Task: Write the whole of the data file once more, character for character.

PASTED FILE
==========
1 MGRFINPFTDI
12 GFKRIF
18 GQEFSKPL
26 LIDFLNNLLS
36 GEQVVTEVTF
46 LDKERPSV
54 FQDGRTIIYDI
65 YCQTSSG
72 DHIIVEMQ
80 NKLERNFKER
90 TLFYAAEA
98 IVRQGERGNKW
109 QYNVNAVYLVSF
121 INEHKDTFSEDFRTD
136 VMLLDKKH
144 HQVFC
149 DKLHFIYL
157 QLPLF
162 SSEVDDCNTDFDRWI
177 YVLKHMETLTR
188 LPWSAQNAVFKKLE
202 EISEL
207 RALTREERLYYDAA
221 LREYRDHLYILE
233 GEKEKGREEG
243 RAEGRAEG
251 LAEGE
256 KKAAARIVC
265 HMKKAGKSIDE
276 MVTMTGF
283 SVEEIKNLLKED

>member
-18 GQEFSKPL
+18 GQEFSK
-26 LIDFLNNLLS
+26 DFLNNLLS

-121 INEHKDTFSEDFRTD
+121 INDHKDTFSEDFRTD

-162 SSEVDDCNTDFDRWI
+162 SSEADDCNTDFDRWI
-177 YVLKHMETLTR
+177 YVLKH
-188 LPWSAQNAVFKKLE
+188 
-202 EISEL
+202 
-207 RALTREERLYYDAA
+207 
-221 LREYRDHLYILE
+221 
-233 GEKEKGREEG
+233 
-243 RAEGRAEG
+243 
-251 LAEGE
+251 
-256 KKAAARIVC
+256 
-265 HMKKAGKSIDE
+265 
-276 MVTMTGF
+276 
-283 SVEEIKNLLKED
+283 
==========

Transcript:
1 MGRFINPFTDI
12 GFKRIF
18 GQEFSKPL
26 LIDFLNNLLS
36 GEQVVTEVTF
46 LDKERPSV
54 FQDGRTIIYDI
65 YCQTSSG
72 DHIIVEMQ
80 NKLERNFKER
90 TLFYAAEA
98 IVRQGERGNKW
109 QYNVNAVYLVSF
121 INEHKDTFSEDFRTD
136 VMLLDKKH
144 HQVFC
149 DKLHFIYL
157 QLPLF
162 SSEVDDCNTDFDRWI
177 YVLKHMETLTR
188 LPWSAQNAVFKKLE
202 EISEL
207 RALTREERLYYDAA
221 LREYRDHLYILE
233 GEKEKGREEG
243 RAEGRAEG
251 LAEGE
256 KKAAARIVC
265 HMKKAGKSIDE
276 MVTMTGF
283 SVEEIKNLLKED

>member
-18 GQEFSKPL
+18 GQEFSK
-26 LIDFLNNLLS
+26 DFLNNLLS

-121 INEHKDTFSEDFRTD
+121 INDHKDTFSEDFRTD

-162 SSEVDDCNTDFDRWI
+162 SSEADDCNTDFDRWI
-177 YVLKHMETLTR
+177 YVLKH
-188 LPWSAQNAVFKKLE
+188 
-202 EISEL
+202 
-207 RALTREERLYYDAA
+207 
-221 LREYRDHLYILE
+221 
-233 GEKEKGREEG
+233 
-243 RAEGRAEG
+243 
-251 LAEGE
+251 
-256 KKAAARIVC
+256 
-265 HMKKAGKSIDE
+265 
-276 MVTMTGF
+276 
-283 SVEEIKNLLKED
+283 